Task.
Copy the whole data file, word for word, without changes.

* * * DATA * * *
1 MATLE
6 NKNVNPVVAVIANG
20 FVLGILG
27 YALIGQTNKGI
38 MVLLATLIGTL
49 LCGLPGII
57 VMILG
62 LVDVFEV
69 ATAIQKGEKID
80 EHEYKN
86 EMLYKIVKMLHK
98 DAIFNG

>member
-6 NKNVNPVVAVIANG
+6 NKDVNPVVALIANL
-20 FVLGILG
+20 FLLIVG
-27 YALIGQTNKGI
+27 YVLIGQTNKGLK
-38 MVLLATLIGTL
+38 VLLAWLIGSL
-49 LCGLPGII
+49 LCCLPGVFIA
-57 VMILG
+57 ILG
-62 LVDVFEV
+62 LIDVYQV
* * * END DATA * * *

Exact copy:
1 MATLE
6 NKNVNPVVAVIANG
20 FVLGILG
27 YALIGQTNKGI
38 MVLLATLIGTL
49 LCGLPGII
57 VMILG
62 LVDVFEV
69 ATAIQKGEKID
80 EHEYKN
86 EMLYKIVKMLHK
98 DAIFNG

>member
-6 NKNVNPVVAVIANG
+6 NKDVNPVVALIANL
-20 FVLGILG
+20 FLLIVG
-27 YALIGQTNKGI
+27 YVLIGQTNKGLK
-38 MVLLATLIGTL
+38 VLLAWLIGSL
-49 LCGLPGII
+49 LCCLPGVFIA
-57 VMILG
+57 ILG
-62 LVDVFEV
+62 LIDVYQV